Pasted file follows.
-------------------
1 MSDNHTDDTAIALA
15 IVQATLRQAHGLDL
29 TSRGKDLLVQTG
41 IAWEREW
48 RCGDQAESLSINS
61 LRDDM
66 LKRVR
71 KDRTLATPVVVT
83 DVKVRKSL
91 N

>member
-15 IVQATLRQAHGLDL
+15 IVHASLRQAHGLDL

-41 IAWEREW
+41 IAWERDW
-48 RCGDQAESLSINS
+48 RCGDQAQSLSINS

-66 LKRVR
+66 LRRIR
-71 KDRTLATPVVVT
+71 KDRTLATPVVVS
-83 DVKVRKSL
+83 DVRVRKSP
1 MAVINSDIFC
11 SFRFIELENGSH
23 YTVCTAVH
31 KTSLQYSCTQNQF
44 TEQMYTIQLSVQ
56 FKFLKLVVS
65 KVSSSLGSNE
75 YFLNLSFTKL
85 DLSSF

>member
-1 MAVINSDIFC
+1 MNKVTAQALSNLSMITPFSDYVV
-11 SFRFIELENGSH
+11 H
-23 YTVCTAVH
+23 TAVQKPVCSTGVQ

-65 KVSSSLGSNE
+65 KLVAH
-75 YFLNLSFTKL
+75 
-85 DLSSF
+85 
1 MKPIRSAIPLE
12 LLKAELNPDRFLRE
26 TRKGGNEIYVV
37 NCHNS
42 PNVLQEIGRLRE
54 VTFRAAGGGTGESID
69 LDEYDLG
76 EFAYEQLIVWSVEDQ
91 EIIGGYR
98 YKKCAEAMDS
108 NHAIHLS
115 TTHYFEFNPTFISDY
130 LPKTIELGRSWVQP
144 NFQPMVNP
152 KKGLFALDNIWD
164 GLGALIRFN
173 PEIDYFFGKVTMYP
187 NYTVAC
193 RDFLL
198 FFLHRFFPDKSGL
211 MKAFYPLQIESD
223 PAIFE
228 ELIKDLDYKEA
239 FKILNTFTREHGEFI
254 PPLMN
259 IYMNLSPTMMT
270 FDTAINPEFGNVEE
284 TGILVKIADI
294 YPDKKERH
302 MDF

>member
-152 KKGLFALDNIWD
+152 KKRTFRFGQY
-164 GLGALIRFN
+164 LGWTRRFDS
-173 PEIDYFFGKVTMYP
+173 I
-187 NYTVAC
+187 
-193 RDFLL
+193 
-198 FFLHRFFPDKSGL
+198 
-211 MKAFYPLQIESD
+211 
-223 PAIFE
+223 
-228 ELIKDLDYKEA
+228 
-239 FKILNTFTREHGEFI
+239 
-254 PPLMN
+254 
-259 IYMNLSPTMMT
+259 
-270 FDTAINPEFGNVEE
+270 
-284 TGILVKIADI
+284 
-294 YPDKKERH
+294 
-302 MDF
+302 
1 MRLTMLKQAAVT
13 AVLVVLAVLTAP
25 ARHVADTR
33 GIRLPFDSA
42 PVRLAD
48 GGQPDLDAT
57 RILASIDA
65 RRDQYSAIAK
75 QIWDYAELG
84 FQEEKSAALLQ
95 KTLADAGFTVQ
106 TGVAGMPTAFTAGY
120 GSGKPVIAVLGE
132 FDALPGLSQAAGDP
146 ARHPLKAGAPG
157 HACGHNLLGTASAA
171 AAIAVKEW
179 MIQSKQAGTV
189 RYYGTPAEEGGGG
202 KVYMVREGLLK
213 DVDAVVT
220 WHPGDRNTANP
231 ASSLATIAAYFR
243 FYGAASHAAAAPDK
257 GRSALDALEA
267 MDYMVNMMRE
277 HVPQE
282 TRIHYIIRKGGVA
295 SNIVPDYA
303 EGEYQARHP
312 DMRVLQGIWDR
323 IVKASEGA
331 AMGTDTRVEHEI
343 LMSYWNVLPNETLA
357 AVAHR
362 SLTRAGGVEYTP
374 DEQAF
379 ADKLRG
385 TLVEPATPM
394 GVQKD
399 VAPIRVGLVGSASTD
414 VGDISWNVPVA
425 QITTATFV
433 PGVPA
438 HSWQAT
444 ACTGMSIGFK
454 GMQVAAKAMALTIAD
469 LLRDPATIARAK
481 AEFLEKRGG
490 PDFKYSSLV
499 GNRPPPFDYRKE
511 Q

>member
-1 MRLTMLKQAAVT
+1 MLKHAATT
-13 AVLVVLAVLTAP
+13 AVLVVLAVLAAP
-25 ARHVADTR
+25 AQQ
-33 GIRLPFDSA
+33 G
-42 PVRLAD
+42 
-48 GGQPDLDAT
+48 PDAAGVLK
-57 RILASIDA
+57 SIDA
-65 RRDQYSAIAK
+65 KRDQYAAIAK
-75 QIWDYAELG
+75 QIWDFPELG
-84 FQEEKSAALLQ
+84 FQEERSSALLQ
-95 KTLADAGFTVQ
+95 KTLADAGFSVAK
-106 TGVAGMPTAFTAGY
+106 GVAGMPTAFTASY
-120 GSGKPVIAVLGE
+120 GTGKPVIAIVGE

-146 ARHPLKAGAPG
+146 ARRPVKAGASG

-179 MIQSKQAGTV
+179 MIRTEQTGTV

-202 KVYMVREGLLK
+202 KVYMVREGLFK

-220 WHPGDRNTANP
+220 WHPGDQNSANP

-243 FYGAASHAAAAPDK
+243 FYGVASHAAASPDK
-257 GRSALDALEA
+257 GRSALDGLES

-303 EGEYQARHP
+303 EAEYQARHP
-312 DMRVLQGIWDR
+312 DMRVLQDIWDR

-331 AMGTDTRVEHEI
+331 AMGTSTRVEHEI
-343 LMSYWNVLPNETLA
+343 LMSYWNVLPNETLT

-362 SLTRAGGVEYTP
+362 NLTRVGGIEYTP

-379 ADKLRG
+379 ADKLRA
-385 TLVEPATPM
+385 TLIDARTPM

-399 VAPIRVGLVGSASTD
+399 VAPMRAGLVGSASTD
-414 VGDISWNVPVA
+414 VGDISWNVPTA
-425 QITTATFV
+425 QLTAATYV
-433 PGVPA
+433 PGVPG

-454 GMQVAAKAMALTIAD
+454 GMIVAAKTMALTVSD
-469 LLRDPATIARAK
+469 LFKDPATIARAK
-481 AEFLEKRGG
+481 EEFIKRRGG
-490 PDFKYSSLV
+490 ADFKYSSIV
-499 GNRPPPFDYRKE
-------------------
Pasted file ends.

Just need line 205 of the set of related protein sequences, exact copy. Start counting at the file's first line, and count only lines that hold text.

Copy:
+331 AMGTSTRVEHEI